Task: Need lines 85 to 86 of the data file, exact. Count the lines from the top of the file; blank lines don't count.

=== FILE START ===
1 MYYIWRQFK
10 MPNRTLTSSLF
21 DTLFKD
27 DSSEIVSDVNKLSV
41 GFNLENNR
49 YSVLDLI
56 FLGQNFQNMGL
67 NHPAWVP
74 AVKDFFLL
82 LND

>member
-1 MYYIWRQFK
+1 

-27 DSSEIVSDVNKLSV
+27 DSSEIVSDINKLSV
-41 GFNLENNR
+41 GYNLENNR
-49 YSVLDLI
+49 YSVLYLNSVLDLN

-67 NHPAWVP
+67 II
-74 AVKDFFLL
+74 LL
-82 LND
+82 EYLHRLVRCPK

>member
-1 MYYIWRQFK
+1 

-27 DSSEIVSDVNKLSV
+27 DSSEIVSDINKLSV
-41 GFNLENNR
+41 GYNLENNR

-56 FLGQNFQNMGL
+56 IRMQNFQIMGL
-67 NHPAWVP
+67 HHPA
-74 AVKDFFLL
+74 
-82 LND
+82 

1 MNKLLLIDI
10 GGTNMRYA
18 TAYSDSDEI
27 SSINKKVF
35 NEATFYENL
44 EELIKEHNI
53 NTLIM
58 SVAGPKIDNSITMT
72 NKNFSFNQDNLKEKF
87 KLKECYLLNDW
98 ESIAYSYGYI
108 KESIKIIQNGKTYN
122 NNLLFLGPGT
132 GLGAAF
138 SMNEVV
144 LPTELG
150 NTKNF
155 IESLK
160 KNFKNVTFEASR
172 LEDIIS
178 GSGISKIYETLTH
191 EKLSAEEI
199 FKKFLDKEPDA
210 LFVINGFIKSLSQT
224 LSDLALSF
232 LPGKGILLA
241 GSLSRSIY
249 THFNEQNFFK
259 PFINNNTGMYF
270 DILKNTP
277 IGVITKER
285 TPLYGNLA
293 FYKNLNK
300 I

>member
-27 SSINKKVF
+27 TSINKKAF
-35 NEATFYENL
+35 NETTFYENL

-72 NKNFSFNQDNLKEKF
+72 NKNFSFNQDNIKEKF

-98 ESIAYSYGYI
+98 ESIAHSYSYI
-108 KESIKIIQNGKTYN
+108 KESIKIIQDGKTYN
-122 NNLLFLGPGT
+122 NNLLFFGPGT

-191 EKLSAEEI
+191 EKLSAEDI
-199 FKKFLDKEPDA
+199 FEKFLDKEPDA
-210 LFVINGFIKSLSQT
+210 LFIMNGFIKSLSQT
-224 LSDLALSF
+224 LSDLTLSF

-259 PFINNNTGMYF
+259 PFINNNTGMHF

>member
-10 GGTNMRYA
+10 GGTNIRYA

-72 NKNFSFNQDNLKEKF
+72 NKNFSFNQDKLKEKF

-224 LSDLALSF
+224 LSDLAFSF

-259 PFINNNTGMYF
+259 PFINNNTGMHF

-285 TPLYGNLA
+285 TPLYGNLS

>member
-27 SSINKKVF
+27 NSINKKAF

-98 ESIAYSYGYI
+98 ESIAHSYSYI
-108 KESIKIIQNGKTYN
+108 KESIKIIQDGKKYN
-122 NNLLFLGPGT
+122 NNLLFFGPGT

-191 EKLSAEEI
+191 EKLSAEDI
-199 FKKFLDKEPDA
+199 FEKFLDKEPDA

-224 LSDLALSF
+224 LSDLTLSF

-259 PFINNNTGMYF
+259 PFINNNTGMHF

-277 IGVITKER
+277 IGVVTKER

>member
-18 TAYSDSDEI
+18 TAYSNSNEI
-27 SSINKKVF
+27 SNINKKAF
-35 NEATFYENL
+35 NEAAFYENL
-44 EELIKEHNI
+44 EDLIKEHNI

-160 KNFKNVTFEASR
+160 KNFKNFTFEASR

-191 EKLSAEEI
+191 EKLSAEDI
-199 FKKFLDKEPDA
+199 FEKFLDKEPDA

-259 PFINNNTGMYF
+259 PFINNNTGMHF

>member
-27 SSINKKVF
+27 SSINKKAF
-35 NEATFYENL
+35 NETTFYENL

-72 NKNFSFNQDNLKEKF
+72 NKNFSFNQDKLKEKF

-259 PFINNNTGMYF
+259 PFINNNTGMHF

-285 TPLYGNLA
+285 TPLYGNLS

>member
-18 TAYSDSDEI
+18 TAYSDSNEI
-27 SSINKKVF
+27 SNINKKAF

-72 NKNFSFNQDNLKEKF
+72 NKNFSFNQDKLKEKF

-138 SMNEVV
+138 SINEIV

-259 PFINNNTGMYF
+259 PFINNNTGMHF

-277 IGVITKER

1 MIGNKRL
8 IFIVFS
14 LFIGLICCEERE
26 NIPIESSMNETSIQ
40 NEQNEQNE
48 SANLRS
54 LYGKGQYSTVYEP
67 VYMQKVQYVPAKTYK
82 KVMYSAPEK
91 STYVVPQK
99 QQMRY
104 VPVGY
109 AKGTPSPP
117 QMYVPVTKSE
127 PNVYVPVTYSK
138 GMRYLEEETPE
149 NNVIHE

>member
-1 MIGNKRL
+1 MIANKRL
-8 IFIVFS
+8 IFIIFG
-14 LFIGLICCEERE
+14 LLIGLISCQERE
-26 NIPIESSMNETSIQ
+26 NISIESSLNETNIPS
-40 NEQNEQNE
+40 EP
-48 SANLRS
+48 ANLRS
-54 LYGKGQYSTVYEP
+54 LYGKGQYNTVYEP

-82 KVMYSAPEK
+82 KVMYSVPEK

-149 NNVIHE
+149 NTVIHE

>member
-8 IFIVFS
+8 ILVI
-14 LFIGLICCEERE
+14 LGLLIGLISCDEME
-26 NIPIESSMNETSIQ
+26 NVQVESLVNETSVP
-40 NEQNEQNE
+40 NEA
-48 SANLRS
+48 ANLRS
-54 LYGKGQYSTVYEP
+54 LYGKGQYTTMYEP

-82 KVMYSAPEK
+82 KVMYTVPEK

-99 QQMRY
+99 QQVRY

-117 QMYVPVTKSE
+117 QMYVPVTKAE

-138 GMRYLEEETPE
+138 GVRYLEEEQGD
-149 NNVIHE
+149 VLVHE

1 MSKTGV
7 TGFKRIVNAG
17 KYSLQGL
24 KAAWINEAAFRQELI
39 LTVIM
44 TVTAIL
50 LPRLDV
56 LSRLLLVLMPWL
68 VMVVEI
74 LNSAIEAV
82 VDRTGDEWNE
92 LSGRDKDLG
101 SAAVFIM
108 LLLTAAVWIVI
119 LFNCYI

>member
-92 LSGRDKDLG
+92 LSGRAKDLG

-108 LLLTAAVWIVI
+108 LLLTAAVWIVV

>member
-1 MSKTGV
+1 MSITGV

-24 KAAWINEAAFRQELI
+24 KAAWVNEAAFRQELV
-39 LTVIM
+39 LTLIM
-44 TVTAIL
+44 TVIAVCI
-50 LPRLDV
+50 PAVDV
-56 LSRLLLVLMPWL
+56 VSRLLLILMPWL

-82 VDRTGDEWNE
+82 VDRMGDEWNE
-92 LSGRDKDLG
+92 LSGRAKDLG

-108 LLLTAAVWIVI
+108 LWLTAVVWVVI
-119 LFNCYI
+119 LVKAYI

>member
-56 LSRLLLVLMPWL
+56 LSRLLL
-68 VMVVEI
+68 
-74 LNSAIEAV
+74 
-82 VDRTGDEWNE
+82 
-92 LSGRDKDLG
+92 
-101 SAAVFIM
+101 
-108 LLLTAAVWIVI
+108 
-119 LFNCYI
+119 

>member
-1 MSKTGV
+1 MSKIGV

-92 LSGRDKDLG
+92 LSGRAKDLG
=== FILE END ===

+108 KESIKIIQDGKTYN
-122 NNLLFLGPGT